Americanah by Chimamanda Ngozi Adichie
Knopf, May 2013
477 pages, 5 stars
About the Book: As teenagers in a Lagos secondary school, Ifemelu and Obinze fall in love. Their Nigeria is under military dictatorship, and people are leaving the country if they can. Ifemelu—beautiful, self-assured—departs for America to study. She suffers defeats and triumphs, finds and loses relationships and friendships, all the while feeling the weight of something she never thought of back home: race. Obinze—the quiet, thoughtful son of a professor—had hoped to join her, but post-9/11 America will not let him in, and he plunges into a dangerous, undocumented life in London.
Years later, Obinze is a wealthy man in a newly democratic Nigeria, while Ifemelu has achieved success as a writer of an eye-opening blog about race in America. But when Ifemelu returns to Nigeria, and she and Obinze reignite their shared passion—for their homeland and for each other—they will face the toughest decisions of their lives. —Goodreads.com
This novel is an extremely insightful and nuanced view of race in America and of how that affects relationships of all kinds. Told mostly from a Nigerian woman’s perspective (that of Ifemelu, but also Adichie herself), the story dissects race relations from an outsider’s point of view—paying attention to how African-Americans are treated differently by white people than Africans, and also how African-Americans treat Africans and vice versa.
The love story aspect of Americanah is very true to life. You all probably know how much I love romance novels, which often don’t have the weight of reality. But Obinze and Ifemelu have an intense relationship that spans decades and yet also incorporates years of silence, hurt feelings, other relationships (a marriage even), which makes it that much more real and that much more beautiful.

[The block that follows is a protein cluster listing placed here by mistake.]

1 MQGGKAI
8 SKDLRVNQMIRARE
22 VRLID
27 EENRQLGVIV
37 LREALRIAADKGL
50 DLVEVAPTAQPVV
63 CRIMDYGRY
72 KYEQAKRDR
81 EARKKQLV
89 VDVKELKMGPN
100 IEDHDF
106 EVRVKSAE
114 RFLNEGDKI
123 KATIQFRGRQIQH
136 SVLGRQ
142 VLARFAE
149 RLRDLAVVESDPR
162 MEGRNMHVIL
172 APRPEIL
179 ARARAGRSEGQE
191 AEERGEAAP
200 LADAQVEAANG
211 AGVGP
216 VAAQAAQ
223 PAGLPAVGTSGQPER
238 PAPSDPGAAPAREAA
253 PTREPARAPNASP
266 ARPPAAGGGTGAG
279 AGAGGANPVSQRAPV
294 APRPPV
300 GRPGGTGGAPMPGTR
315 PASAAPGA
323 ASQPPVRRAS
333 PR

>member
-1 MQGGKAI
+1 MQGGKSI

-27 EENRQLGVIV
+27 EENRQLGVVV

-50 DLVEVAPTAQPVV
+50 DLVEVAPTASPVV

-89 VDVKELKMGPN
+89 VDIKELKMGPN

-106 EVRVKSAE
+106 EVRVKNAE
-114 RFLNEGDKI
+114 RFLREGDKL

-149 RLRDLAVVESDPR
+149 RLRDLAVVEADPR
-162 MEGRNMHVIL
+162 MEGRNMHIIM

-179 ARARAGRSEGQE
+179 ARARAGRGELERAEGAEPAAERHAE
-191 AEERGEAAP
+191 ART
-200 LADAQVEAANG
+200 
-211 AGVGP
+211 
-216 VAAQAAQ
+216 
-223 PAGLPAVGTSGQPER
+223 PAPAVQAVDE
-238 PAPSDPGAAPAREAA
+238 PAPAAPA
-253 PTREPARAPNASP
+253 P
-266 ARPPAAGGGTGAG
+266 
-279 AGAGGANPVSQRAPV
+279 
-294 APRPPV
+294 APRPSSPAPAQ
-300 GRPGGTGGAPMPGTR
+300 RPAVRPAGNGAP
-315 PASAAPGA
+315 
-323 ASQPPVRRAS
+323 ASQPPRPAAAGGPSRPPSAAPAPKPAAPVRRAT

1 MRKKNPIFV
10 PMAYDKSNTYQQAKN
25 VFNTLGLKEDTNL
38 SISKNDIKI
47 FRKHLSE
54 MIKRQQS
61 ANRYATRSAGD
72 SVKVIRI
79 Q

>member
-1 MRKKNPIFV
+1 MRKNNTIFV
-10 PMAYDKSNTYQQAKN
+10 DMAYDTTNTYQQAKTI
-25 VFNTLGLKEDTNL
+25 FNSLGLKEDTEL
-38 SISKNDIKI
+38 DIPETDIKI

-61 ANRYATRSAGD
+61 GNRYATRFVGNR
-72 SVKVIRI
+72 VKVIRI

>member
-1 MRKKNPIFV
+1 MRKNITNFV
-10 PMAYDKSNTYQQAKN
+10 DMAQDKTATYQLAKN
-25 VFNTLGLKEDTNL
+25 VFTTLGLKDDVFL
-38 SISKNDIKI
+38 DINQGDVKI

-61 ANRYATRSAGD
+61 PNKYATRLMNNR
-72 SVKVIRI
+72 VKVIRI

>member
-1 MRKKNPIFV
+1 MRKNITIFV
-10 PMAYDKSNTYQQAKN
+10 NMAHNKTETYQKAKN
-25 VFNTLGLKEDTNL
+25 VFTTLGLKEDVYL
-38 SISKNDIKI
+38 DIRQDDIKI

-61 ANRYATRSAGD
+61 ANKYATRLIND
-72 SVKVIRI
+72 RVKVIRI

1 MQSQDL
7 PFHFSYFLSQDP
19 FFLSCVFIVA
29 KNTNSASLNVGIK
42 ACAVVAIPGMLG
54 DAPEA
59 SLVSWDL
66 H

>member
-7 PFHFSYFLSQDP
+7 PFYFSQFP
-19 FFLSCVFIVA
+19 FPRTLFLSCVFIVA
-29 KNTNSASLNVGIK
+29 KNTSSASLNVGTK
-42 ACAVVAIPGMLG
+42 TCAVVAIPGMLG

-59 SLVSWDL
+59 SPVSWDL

I’ve heard that there may be a movie made from this book, and I will be first in line!
Fashion Friday: My dear Ifem, welcome to the East Coast. The summers aren’t nearly as hot as in Nigeria, but because of the frigid winters your tolerance for heat has lessened. This cotton maxi dress will keep you cool and hug all the right curves.
These African turquoise earrings remind you of home, which inevitably reminds you of Obinze and the lazy afternoons when he became Ceiling. This deep red lipstick is a much better match for your skin than what is advertised as “great for all skin tones” (meaning shades of white) in mainstream magazines.
After a horrible incident with perming your hair, you decide to go completely natural—to the dismay of hairstylists, friends, and family. Coconut oil is a great natural hair moisturizer, though you may use many others, this is one of your favorites. You buy organic because of Blaine, your intellectual American boyfriend, who loves eating kale and quinoa and shopping at farmers markets. Before bed you cover your hair with this patterned, silk scarf to prevent breakage and to lock in moisture.
Slip these sandals on and enjoy the summer because you know you are not here to stay.